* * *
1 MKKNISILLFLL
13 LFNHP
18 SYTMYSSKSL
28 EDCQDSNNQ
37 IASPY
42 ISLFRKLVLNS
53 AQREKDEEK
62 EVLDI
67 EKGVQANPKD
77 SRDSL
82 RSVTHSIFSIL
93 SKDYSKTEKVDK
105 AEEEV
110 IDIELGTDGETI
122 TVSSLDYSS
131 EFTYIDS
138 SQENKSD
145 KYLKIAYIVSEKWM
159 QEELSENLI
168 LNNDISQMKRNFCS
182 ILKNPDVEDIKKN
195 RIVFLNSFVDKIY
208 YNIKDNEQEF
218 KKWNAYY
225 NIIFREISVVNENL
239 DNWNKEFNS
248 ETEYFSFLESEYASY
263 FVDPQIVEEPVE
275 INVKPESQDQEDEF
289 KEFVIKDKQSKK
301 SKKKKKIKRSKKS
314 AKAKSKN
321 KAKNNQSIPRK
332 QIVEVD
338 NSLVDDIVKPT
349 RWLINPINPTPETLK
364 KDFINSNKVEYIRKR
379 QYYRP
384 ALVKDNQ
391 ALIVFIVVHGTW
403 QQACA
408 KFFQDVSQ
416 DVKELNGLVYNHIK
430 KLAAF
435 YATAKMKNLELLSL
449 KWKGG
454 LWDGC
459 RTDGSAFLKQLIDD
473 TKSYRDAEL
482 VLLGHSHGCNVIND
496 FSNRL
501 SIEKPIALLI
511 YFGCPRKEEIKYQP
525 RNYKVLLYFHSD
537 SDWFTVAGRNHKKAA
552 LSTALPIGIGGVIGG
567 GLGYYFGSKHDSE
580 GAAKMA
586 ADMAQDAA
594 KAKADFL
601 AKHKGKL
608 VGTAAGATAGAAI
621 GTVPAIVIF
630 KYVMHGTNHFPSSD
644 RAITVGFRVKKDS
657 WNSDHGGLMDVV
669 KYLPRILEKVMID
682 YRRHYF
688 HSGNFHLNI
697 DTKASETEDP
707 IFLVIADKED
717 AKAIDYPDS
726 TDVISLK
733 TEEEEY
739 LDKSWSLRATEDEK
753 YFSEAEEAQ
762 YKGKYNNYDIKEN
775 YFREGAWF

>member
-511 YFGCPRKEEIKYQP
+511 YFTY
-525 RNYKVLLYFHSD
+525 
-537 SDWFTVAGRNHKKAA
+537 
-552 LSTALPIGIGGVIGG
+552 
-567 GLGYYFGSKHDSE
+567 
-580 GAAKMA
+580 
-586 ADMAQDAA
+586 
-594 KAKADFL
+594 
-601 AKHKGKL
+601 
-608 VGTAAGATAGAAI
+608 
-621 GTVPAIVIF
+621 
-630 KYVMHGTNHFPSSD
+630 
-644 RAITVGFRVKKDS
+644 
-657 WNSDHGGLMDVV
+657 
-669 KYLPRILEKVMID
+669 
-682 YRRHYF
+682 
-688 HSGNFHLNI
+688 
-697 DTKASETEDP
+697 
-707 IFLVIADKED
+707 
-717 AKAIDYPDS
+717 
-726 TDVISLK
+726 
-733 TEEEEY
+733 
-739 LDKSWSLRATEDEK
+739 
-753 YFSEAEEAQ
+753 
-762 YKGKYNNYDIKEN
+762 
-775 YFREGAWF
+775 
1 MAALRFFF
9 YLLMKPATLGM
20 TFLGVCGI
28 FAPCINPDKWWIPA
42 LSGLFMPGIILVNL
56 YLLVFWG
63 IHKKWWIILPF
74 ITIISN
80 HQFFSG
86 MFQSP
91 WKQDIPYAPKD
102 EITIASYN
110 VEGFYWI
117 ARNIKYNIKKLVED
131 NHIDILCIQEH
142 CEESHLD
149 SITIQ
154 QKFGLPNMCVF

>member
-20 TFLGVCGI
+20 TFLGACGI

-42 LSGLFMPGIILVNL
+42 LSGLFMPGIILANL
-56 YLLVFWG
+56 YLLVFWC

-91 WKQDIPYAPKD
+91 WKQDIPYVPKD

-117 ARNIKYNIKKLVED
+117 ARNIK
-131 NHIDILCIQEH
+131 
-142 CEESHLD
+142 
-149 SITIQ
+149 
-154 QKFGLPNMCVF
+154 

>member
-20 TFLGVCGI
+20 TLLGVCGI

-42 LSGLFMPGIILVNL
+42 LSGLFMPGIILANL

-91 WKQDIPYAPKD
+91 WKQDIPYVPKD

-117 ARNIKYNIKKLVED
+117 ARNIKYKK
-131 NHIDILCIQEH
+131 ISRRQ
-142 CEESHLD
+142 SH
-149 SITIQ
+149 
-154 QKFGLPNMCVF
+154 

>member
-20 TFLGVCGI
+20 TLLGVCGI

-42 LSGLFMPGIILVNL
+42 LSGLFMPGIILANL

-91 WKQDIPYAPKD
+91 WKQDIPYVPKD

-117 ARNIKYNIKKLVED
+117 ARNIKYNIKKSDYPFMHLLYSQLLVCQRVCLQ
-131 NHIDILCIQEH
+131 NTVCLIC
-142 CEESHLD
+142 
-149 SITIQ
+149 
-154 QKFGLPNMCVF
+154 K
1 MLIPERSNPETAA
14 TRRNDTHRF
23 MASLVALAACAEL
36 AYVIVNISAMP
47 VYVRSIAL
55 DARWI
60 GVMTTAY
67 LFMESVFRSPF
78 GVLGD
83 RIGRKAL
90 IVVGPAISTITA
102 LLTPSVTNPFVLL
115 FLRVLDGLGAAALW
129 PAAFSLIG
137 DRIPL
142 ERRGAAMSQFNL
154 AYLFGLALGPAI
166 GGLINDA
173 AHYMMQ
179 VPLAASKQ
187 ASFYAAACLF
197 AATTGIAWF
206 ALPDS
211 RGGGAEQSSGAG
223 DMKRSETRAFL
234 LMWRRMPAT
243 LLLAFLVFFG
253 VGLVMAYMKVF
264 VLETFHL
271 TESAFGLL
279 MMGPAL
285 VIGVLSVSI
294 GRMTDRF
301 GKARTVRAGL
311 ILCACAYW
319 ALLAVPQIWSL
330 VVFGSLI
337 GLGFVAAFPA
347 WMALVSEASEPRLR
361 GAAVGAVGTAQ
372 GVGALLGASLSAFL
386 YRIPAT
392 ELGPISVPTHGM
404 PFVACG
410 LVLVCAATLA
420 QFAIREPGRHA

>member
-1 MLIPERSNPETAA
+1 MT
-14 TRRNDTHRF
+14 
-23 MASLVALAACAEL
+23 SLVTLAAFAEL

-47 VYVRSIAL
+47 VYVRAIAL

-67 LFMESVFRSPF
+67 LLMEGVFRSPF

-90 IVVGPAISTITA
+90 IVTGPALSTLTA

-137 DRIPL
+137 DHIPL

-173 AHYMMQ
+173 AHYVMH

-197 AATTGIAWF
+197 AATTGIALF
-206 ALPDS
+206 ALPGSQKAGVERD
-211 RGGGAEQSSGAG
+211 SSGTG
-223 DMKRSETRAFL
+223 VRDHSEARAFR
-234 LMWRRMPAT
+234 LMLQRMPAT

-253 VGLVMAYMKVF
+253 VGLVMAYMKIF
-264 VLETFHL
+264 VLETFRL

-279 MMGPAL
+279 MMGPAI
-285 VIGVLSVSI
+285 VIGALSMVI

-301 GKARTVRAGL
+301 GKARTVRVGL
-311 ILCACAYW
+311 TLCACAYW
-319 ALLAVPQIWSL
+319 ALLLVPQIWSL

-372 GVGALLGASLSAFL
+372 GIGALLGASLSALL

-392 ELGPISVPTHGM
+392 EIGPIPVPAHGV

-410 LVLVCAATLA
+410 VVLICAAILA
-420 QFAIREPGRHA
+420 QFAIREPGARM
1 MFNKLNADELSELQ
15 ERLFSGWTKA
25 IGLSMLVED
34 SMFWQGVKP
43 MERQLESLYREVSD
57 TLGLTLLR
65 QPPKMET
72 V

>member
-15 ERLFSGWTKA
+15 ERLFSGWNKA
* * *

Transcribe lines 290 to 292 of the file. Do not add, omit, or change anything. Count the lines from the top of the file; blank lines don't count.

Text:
-372 GVGALLGASLSAFL
+372 GIGALLGASLSALL

-392 ELGPISVPTHGM